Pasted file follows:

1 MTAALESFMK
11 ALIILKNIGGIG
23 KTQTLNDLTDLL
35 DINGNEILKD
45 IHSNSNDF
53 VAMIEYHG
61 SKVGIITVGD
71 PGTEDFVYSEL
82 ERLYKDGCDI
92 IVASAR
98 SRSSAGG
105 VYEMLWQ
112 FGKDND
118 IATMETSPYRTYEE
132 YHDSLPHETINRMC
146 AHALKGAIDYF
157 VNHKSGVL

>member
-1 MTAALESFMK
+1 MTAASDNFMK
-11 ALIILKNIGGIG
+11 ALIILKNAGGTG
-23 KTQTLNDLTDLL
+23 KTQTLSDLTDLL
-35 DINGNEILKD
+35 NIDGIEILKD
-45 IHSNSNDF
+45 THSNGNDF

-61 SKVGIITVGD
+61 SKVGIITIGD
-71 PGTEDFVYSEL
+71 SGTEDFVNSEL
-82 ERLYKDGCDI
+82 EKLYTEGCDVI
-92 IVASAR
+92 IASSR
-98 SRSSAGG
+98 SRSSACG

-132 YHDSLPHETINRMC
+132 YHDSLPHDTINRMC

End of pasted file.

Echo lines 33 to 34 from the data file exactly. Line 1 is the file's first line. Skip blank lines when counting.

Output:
-82 ERLYKDGCDI
+82 EKLYTEGCDVI